(Bloomberg) -- Sotheby’s, the auction house owned by French-Israeli telecoms billionaire Patrick Drahi, has quietly stepped away from plans for an initial public offering, a prospect it once considered seriously enough to pick bankers for a US listing.

“We are really enjoying operating as a fully private company,” CEO Charles Stewart said in a Bloomberg TV interview. “That suits us well and keeps us focused on our mission.”

With almost 300 years in business, New York-based Sotheby’s has been taken on and off the public market through successive owners. Drahi took the company private when he bought it for $3.7 billion in 2019, ending Sotheby’s three-decade run as a public company. Bloomberg reported last year that Sotheby’s was once again exploring an IPO, selecting Goldman Sachs Group Inc and Morgan Stanley as bankers.

“We don’t need capital to do what we’re currently doing in our core business,” Stewart said. “We’ve been investing in real estate, we’ve made some acquisitions, we’re expanding sales channels, categories and geographies. All of that, we can do within our core business.”

Keeping Sotheby’s private would make the business something of an outlier within Drahi’s empire. The tycoon’s telecommunications and media giant, Altice, is preparing to receive initial bids for parts of its business as the billionaire grapples with a debt load amassed during 30 years of dealmaking. “Everything is open,” Drahi told about 200 debt investors in September, according to an unofficial transcript of the meeting seen by Bloomberg.

“Patrick is incredibly committed to Sotheby’s,” Stewart said. Regarding a sale of the company: “I would find it very, very unlikely. It’s not in his plan or interest at all.”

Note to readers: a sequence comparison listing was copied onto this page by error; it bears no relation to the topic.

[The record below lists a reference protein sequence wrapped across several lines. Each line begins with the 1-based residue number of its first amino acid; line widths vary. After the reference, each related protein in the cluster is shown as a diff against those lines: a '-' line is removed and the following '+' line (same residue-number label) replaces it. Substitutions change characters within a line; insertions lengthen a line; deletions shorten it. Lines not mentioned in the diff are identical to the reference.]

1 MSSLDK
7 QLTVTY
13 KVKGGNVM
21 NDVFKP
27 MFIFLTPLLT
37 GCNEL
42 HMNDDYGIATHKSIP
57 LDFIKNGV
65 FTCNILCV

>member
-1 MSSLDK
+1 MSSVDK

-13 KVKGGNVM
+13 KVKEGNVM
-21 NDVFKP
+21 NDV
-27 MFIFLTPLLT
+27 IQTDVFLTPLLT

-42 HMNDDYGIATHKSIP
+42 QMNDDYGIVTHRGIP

Sotheby’s projects sales of $8 billion for 2023, according to Stewart, up from $7.3 billion in 2021, before the IPO exploration.

A wave of high-profile auctions hit the market, including shirts worn by football star Lionel Messi at the 2022 World Cup and the Lamborghini from the movie The Wolf of Wall Street, helping garner demand from a new group of clients outside the traditional art world.

Sotheby’s plans to open a gallery in Hong Kong next year despite “somewhat softer” demand in Asia. The 24,000-square-foot space will sit in the heart of the city-state’s luxury district in Central, according to a statement. Competing auction houses have been expanding their footprints in the region in recent years. Christie’s is opening a new Asia-Pacific headquarters in 2024.

“We had very successful sales in Hong Kong in October and have big plans for what we can do next year,” Stewart said.  “Between New York, Paris and Hong Kong, which are our three anchor projects for next year, we will see hundreds of thousands of visitors per year, possibly in the millions.”

--With assistance from Manus Cranny.

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